A descendant of Greek rulers including Alexander IV of Macedon and Seleucus I Nicator, Antiochus IV Epiphanes ruled the Land of Israel with an iron fist. In contrast to his father and predecessor, Antiochus III, who had treated the Jews of Israel in a benign manner, Antiochus IV forbade the study of the Torah and many additional aspects of traditional Jewish life. Recent excavations have uncovered a veritable treasure trove of knowledge regarding Antiochus and his citadel. While the Jewish rebellion that began in the year 168 BCE under Judah Maccabee, and the Maccabees’ miraculous triumph, tell an inspiring story, Antiochus’s military stronghold provides a fascinating tale in its own right.
Antiochus IV erected a fortress known as the Acra, and used it during his siege of Jerusalem. This fortress, mentioned both in the Book of Maccabees and by the historian Flavius Josephus, eventually fell to Shimon Maccabee, Judah’s brother. The fortress’s location allowed the Acra to control all approaches to the Temple. It also cut off the Temple from southern Jerusalem. Antiochus’s strategic placement of the Acra is consistent with what we know to be the Selucid Greek’s broader goal: the imposition of Hellenistic culture to replace Judaism. Antiochus IV’s efforts at Hellenization included the placement of Greek pagan idols in the Temple itself and the abolition of Temple sacrifices. He also banned three specific practices that undergird the Jewish worldview: the Sabbath, the weekly Jewish day of rest; the celebration of the Jewish New Month; and circumcision.
Ruins of the Acra were excavated in November 2015, after over a century of searches by archaeologists. Evidence of the fortress’s existence included “…a section of a massive wall, a tower of impressive dimensions (width about 12 ft, length 60 ft, estimated height 54 ft.) and a slanted slope which was built next to the wall, a defensive element made of layers of earth, stone and stucco, designed to keep attackers from the base of the wall. The slope came down to the Tyropoeon ravine that split the city in ancient times, which was an additional obstacle in defending the fort.” (1)
At the site, archaeologists found numerous weapons, including ballista stones imprinted with pitchforks (Antiochus’s symbol), bronze arrowheads, a catapult, and lead sling stones. A cache of coins dated between the reigns of Antiochus IV and Antiochus VII was uncovered there, as well. According to researchers involved, the coins and “…the large number of wine jars (amphorae) that were imported form the Aegean region to Jerusalem and were found at the site bear witness to the citadel’s age, as well as to the non-Jewish identity of its inhabitants.” (2)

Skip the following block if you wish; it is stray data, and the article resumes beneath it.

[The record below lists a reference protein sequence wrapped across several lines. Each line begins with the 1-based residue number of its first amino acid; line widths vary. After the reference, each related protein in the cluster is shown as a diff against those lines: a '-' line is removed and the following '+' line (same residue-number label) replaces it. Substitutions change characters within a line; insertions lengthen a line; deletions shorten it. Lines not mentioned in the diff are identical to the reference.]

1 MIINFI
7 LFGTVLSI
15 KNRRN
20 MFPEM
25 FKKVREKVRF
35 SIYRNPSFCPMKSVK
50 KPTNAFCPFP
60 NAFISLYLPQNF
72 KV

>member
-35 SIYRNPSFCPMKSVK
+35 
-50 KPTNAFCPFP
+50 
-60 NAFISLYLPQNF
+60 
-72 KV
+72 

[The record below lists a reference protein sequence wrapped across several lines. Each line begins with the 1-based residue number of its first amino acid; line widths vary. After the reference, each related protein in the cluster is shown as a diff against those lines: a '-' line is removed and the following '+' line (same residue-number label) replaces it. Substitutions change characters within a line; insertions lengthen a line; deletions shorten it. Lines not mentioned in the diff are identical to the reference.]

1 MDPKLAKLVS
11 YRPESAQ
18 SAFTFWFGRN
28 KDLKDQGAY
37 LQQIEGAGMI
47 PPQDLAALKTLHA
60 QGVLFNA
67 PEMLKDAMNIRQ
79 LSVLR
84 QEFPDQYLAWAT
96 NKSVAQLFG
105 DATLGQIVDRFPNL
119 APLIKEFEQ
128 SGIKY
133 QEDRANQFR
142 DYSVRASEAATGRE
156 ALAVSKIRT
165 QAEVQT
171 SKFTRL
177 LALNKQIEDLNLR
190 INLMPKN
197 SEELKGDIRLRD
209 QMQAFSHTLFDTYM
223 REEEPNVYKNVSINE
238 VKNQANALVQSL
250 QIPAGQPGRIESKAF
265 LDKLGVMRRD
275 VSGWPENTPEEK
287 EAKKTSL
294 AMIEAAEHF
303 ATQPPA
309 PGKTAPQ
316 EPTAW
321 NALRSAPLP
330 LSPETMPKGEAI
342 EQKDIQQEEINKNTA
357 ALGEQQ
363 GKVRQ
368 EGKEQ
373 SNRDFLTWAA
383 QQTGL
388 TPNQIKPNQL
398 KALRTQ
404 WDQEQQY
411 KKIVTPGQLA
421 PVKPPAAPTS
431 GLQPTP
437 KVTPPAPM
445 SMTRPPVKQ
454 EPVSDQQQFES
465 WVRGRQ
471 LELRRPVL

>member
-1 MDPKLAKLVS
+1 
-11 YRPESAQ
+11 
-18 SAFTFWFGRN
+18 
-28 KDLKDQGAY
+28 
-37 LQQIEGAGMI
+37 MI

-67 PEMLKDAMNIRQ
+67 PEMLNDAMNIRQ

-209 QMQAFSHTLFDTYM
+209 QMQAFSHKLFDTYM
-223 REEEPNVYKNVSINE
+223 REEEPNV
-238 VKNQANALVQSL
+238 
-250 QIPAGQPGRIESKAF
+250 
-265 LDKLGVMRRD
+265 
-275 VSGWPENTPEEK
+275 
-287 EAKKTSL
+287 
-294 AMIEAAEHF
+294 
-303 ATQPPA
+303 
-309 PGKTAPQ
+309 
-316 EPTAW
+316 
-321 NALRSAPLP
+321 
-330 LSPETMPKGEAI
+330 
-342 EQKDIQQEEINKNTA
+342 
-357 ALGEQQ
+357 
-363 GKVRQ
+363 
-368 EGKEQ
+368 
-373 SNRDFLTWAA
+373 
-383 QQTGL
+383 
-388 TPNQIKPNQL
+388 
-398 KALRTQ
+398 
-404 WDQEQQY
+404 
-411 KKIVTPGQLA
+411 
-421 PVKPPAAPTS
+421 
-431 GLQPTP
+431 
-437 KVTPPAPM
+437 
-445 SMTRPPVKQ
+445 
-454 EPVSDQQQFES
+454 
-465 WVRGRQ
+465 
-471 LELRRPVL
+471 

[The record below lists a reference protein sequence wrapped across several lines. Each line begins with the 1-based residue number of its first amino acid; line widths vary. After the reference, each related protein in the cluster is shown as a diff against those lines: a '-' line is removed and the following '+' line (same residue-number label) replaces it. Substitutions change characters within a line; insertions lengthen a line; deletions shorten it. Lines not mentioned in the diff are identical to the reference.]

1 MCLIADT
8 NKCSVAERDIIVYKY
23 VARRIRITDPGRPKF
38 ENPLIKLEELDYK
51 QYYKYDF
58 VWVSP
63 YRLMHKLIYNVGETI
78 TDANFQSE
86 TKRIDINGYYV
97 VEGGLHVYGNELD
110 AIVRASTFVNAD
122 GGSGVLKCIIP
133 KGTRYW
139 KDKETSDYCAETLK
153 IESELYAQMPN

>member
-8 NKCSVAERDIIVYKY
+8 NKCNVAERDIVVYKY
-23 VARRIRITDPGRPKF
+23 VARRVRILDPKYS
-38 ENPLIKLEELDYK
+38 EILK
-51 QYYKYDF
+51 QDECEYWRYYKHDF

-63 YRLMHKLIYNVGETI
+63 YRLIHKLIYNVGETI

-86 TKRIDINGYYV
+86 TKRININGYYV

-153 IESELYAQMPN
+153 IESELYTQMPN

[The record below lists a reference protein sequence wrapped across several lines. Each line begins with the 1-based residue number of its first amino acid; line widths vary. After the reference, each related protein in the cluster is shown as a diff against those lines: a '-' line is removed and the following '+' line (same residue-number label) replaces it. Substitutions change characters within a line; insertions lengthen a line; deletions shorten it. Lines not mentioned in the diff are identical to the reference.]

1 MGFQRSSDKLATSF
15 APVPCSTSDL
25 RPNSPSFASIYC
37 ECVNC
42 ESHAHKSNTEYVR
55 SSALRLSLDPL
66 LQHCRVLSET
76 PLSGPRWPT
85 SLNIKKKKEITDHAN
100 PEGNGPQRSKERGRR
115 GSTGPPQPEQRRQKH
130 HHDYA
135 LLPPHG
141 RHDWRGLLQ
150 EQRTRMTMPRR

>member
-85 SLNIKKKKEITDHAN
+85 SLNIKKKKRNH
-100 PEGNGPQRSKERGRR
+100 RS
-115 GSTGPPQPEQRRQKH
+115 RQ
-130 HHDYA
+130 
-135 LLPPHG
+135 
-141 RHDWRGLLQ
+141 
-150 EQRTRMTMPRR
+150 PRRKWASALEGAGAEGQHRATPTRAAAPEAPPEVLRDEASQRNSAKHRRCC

What lessons can we take from the unearthing of the Chanukah villain’s ancient stronghold? Perhaps this discovery can fortify our faith in the enduring nature of the Jewish People. Antiochus and his ilk had it all: wealth, power, and the most advanced weaponry that the old world had to offer. Yet, they did not realize that their society was indeed ancient, and that the very people whom they struggled to subjugate would, one day, be found picking through their artifacts. More importantly, the Jewish People would still be living by their timeless Torah long after the demise of the mighty Greek Empire. Despite the Greeks’ seemingly indomitable military and cultural machine, they were brought down by a fiercely dedicated band of Jews who resisted Greek influence with all of the strength that they could muster.
Our continued survival is the greatest miracle that G-d has ever performed for the Jewish People. We will continue to thrive and to reach heavenward, come what may, like the burning wicks that we kindle nightly at this very special time of year.
1. "Ancient Mystery Solved: Hellenistic Citadel that Restricted Jewish Rule in Hasmonean Jerusalem", The Jewish Press. http://www.jewishpress.com/news/israel/jerusalem/ancient-mystery-solved-hellenistic-citadel-that-restricted-jewish-rule-in-hasmonean-jerusalem/2015/11/03/0/?print
2. "The History and Archaeology of Chanukah," Jewish Home LA. https://jewishhomela.com/2015/12/09/the-history-and-archaeology-of-chanukah/